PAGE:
"The McKinsey-designed insurance strategy was major news through the 2000s. This was thanks to numerous lawsuits by both private attorneys and state officials like Foti, who went to war with Allstate and State Farm on behalf of consumers railroaded by the companies after not just auto collisions and fires, but natural disasters like tornadoes and hurricanes.
A New Mexico Judge has found Allstate Insurance Company guilty of malicious abuse of process. The finding was in, Martinez et. al. v. Allstate Insurance Company, No. D-0101-CV-200400963 filed in the First Judicial District Court (County of Santa Fe) in New Mexico. During the bench ruling The Honorable Barbara J. Vigil stated:
If you are a lawyer interested in bringing abuse of process claims against Allstate or other insurers for the intentional denial, delay or requirement to litigate claims, read From Good Hands to Boxing Gloves. The book gives you an outline of how insurers profit by improperly forcing claimants to file litigation to get fair compensation.
Now get the background about why settlement offers are down. Why insurers spend more to defend claims than to resolve them, and drag litigation out as long as possible. It's time that every lawyer understand the "Deny-Defend-Delay" strategy being used by insurers.
This week, Florida Insurance Commissioner Kevin McCarty announced that he is suspending Allstate Insurance companies from writing new insurance in Florida. McCarty's choice follows Allstate's refusal to comply with subpoenas served October 16 by the Office of Insurance Regulation.
The subpoenas seek disclosure of the McKinsey Documents, in which McKinsey & Co. instructed Allstate how to systematically underpay claims starting in the mid 1990s. The content of the documents is so explosive that Allstate has already ignored a $25,000 per day fine in Missouri for its ongoing failure to provide the McKinsey Documents in that state.
"An epidemiologist testified Tuesday that assumptions in an Allstate claims handling manual about how much force passengers endure in low-speed wrecks have no scientific basis.
“These numbers are impossible, and they are just made up,” said Michael Freeman, an epidemiologist at Oregon Health and Science University testifying in the second day of a $1.425 billion civil trial in Fayette Circuit Court challenging Allstate Insurance Co.’s claims handling practices."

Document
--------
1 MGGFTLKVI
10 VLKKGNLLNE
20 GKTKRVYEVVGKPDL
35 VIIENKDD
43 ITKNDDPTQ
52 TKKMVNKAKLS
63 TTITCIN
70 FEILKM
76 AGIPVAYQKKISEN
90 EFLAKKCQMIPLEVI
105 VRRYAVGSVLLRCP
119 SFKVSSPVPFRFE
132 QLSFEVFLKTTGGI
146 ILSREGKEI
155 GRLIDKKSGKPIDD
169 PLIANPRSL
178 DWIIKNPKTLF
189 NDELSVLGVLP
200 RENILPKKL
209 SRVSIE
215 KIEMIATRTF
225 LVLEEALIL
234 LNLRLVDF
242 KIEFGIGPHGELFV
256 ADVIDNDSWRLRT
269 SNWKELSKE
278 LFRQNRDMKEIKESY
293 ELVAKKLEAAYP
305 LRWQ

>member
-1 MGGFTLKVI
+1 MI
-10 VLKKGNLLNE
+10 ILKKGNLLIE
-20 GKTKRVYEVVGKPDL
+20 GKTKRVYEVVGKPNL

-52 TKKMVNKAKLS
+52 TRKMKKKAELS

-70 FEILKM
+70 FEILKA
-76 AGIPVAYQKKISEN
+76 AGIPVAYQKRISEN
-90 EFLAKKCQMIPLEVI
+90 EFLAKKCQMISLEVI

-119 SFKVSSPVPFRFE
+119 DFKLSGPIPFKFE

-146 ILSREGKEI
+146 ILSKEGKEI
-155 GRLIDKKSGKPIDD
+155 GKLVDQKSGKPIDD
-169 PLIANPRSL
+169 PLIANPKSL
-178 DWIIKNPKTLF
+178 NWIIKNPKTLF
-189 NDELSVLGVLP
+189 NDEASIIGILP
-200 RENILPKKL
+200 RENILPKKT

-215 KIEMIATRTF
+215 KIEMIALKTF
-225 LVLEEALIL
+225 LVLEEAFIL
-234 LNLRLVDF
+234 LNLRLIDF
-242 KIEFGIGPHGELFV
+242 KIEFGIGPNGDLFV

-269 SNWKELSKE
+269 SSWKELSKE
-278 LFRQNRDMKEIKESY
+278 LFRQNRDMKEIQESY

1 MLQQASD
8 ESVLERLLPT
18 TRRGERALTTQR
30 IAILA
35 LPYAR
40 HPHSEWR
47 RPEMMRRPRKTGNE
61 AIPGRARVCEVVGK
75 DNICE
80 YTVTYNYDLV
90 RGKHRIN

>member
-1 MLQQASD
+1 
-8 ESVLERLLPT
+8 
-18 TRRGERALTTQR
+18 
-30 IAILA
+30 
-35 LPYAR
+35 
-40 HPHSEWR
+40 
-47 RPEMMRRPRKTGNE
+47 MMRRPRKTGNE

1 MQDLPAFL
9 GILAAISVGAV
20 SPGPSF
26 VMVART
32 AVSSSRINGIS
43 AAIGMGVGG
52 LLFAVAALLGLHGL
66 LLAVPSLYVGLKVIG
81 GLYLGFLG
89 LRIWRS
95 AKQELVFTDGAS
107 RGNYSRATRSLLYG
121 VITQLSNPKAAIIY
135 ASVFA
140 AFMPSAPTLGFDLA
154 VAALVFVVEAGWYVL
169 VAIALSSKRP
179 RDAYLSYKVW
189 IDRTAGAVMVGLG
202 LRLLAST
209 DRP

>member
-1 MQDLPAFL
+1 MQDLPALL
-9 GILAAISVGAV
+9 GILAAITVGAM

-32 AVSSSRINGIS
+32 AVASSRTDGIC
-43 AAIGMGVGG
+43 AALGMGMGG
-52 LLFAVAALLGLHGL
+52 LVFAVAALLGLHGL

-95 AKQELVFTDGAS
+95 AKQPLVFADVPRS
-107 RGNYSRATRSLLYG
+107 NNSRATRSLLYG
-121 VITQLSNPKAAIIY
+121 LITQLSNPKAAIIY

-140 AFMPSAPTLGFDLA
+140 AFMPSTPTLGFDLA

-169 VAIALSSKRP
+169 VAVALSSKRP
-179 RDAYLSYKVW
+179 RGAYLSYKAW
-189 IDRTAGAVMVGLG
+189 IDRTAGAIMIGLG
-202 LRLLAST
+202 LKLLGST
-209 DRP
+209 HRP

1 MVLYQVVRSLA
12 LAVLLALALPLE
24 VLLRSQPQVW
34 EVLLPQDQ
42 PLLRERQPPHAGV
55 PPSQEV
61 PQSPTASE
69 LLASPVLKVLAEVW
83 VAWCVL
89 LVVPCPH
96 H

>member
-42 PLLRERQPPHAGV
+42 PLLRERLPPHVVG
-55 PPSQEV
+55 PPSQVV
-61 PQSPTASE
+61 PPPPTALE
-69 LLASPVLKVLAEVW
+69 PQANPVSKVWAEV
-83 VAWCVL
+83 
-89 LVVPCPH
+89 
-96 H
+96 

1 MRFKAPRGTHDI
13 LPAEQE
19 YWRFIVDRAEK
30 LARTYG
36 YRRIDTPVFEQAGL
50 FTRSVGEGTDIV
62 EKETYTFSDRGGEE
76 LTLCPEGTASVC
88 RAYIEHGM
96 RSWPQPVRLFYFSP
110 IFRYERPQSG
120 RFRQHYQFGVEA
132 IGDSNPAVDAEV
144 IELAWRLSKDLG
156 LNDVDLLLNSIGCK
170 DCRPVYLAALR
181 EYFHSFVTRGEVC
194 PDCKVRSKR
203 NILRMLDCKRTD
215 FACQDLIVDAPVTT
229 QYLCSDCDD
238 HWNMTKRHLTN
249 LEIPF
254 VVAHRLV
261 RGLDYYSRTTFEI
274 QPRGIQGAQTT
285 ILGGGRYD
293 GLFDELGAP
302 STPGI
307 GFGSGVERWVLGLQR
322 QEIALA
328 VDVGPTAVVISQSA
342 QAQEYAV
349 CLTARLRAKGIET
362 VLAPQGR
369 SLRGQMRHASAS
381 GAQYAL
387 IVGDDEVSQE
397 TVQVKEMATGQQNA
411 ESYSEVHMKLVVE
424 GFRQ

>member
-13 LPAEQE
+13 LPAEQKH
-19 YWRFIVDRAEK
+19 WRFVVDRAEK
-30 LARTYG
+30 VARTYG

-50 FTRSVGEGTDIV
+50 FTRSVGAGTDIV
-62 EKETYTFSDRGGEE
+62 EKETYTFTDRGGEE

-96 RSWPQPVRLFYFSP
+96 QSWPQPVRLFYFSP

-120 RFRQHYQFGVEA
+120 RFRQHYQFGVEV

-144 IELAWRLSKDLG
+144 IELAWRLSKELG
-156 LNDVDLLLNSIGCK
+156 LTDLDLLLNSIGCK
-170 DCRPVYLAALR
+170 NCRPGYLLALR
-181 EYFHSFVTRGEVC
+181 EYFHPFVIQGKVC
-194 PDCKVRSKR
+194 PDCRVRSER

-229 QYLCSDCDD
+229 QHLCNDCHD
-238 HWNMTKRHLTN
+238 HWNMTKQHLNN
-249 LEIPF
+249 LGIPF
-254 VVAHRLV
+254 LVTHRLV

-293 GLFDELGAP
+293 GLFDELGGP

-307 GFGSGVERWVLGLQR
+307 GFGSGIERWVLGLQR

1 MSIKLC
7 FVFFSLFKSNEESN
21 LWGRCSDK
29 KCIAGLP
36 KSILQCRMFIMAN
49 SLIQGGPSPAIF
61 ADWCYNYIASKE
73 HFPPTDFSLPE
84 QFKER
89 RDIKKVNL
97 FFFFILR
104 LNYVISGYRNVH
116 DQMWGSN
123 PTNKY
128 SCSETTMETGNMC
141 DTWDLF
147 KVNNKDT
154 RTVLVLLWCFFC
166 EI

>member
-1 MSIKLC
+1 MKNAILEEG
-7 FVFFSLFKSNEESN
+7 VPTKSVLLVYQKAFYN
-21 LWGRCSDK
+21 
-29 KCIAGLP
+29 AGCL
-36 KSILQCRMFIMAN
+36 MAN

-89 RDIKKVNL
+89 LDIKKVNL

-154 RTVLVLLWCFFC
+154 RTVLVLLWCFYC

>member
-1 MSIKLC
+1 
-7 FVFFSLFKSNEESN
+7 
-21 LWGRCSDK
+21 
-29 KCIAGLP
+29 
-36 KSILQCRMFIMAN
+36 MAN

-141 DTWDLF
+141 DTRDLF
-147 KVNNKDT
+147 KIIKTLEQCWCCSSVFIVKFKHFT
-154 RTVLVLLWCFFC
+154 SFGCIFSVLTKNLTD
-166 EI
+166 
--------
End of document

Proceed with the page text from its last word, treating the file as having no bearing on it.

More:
The following article is published in Bloomberg Markets [Since removed from the internet] It provides one of the most comprehensive public media stories covering the serious problems in the insurance industry in America caused by programs of defense, delay and denial of claims.
The Insurance Hoax
By David Dietz and Darrell Preston
Julie Tunnell remembers standing in her debris-strewn driveway when the tall man in blue jeans approached. Her northern San Diego tudor-style home had been incinerated a week earlier in the largest wildfire in California history. The blaze in October and November 2003 swept across an area 19 times the size of Manhattan, destroying 2,232 homes and killing 15 people. Now came another blow.
The following is a post by PBS regarding its investigation into insurance claim denials and underpayments in the United States [since removed from the internet]. The story cites Trial Guides' book From Good Hands to Boxing Gloves. It is accompanied by a video "Home Insurance 9-1-1" [which has also since been removed from the internet]:
In the fall of 2003, one of the largest recorded wildfires in California's history destroyed over 2,200 houses and killed fifteen people. Soon after, many who'd lost their homes had a rude awakening: their insurance did not nearly cover their losses as expected.
We recently received the following lawyer success story using the information in From Good Hands to Boxing Gloves - How Allstate Changed Casualty Insurance in America.
“David Berardinelli's book From Good Hands to Boxing Gloves is an essential tool for any trial lawyer handling bad faith claims against Allstate. The book details how Allstate redesigned its claims handling process to offer policyholders a very simple choice: accept less than fair value for your claims or face a battery of lawyers and years of costly litigation.